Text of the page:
Here are some fun and easy things you can do help your child learn about patterns:

Am I Wearing a Pattern?

Help your child start to build an awareness of patterns simply by looking at the clothes she is wearing. Have her record in a drawing a pattern that she sees on an article of clothing. Then ask her to lay out a variety of clothes on her bed. Your job is to guess which item of clothing matches her drawn pattern. Now you try the same thing and have her guess which of your clothes items matches your drawing. Talk together about the types of patterns you found.

Listen for the Pattern

Using a can and a pencil, have your child close his eyes and listen as you beat out a repeated rhythm on the can. Ask him to record this pattern with paper and pencil any way he can think of. Then invite him to beat out a pattern of his own. Emphasize the idea of how a pattern has elements that repeat again and again like we often hear in music.

Complete the Pattern

Place a series of objects in a row. For example put out a line of keys. Create a repeating pattern by changing the direction of some of the keys in the row (two facing up, two facing down, two facing up, two facing down). The same thing can be done with other simple objects like pennies turned heads or tails. Have some extra keys or pennies and ask your child to complete the pattern by adding more keys or pennies. Ask her to explain the pattern and how she knew to place the objects. Then invite her to create a new pattern for you to figure out and complete.

Patterns with Numbers

Help your child use numbers to create patterns. A simple counting pattern like 2, 4, 6, 8, 10 is a pattern because each number increases by two. The counting up by 2 is the part that repeats. A set of index cards with the numbers 1 to 100 is a good tool for kids to use to create number patterns. Ask your child to use the cards to create number patterns while you try to guess what the pattern is and use the remaining cards to extend the pattern.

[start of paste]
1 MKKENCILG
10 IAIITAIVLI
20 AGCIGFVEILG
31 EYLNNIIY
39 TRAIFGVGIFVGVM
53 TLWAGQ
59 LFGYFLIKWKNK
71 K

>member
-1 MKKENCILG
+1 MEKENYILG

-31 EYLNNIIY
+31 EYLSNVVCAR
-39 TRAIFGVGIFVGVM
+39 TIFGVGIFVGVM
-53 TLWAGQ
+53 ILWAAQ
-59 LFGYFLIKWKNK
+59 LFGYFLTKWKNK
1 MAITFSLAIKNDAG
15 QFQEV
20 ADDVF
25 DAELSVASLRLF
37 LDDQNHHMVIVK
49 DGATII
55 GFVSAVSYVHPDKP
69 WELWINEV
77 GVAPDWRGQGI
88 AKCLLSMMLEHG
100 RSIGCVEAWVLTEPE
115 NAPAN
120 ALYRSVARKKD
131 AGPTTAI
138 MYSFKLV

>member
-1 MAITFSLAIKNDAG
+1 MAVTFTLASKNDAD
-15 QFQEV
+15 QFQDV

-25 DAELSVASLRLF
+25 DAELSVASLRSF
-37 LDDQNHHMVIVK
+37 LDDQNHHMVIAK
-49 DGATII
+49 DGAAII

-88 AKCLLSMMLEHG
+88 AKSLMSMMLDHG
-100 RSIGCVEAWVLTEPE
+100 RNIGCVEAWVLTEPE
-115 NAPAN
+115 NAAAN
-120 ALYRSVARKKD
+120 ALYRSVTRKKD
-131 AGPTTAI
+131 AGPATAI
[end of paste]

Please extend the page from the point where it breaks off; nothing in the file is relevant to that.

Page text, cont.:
Use a Cyberchase Episode

Help your child learn more about patterns by viewing a related Cyberchase episode together. Browse “Pre-Algebra” on the Cyberchase website to explore related episodes, games and activities.

How can I help support my child in making homework a useful and productive time?

Sometimes doing homework can be a frustrating and unproductive time for kids. Yet homework time can be very valuable in helping kids cement skills and concepts by providing additional practice, just like you would with a sports practice.

Here are some things you can do to help:

Provide a Good Homework Environment

Provide your child with a quiet area free of distractions for homework. Remind her to turn off the cell phone, instant messaging and e-mail. Good lighting and a work area free of clutter also help kids concentrate and sustain a good working effort.

Take a Break

Encourage your child not to try to plow through homework non-stop, but to take a break every so often to stretch, get a snack or drink, take a few deep breaths, or maybe even a little exercise to help refresh and revitalize. These simple strategies can make homework time more comfortable and efforts more effective.

Talk About Homework

Periodically review homework answers with your child. Ask how he arrived at an answer. Encourage him to explain his thinking and show you the methods and strategies that he used. Do not feel intimidated by homework you might not understand. Ask your child. He will learn even more by explaining it to you and you will learn more about his school experience.

Check Homework Effectively

We often tell kids to “check their work,” but we rarely tell them how. One good way to check a math problem is to estimate first what a reasonable answer would be. Then when the actual answer is computed it can be compared to the estimate to help decide whether the answer is “in the ballpark.” Another good strategy is to solve a problem in a different way and then compare results. For example, a problem might be solved by multiplication. The same problem could also be solved by repeated addition. Try both ways. If the answers match, it is a good bet it is correct.

Produced by: Funding is provided by:
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Additional funding is provided by Lynne and Marc Benioff, the Tiger Baron Foundation, Shailaja and Umesh Nagarkatte and Ellen Marcus.